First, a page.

Cooling gel improves pulsed KTP laser treatment of facial telangiectasia

Arielle N.B. Kauvar, Kathryn E. Frew, Paul M. Friedman, Roy G. Geronemus

Research output: Contribution to journalArticlepeer-review

25 Scopus citations


Background and Objective: Pulsed KTP lasers effectively treat facial telangiectasia without purpura production. Transient side effects following treatment include erythema, edema, and vesiculation leading to crust formation. The aim of this study was to investigate the utility of an aqueous gel in reducing side effects associated with pulsed KTP laser treatment of facial telangiectasia. Study Design/Materials and Methods: Nineteen patients with extensive facial telangiectasias were treated with a pulsed KTP laser (Versapulse, Coherent, Palo Alto, CA). The laser was used with the water cooled handpiece chilled to 4°C, a 4 mm spot size, a 10-millisecond pulse duration and a fluence of 9.5 J/cm2. One side of the face was treated with the laser using the cooling handpiece alone. The other side was treated using the cooling handpiece applied to a 2-mm film of aqueous gel spread over the treatment area. Results: Treatment side effects, including pain, erythema, edema, vesiculation, and crusting were scored following treatment with and without the aqueous gel. Use of the aqueous gel in conjunction with the cooling handpiece decreased the incidence and severity of pain, erythema, edema, and crusting following pulsed KTP laser treatment of facial telangiectasia. Most patients demonstrated 50-75% clearance of their telangiectasias 1 month after one treatment session, and use of the gel did not alter the treatment efficacy. Conclusions: The application of an aqueous gel during pulsed KTP laser treatment of facial telangiectasia improves treatment associated side effects without affecting vessel clearance, Lasers Surg. Med, 30:149-153, 2002.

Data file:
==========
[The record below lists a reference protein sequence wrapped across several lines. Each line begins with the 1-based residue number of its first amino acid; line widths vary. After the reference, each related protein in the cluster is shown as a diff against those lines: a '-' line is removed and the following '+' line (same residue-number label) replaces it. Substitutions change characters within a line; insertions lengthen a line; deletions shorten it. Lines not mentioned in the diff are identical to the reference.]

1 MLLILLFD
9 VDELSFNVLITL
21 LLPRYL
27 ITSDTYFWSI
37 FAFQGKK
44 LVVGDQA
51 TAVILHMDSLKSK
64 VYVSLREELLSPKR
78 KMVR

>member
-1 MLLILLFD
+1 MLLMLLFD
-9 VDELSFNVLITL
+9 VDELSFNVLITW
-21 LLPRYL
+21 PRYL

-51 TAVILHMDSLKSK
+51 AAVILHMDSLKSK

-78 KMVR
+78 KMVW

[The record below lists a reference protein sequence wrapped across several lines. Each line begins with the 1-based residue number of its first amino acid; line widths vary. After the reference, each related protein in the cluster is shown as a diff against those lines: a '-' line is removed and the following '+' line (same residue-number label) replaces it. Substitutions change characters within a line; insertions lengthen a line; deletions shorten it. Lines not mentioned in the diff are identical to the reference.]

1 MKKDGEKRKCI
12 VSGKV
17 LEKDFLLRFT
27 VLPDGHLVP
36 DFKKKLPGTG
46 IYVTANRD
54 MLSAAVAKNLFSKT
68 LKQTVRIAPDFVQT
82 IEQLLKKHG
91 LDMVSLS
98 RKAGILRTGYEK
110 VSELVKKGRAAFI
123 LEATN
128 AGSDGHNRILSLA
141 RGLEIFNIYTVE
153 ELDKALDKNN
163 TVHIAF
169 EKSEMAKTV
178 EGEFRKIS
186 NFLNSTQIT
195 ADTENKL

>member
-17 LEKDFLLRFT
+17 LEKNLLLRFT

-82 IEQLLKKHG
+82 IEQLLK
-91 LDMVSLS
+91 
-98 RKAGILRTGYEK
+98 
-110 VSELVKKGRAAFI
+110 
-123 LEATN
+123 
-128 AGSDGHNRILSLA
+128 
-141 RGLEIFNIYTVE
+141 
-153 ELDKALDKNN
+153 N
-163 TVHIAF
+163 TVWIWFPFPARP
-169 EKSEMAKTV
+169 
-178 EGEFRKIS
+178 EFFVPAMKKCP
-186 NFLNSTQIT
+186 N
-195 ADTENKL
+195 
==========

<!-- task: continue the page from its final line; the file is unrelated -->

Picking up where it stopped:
Original languageEnglish (US)
Pages (from-to)149-153
Number of pages5
JournalLasers in Surgery and Medicine
Issue number2
StatePublished - 2002


  • KTP laser skin cooling
  • Telangiectasia
  • Vascular lesions

ASJC Scopus subject areas

  • Surgery


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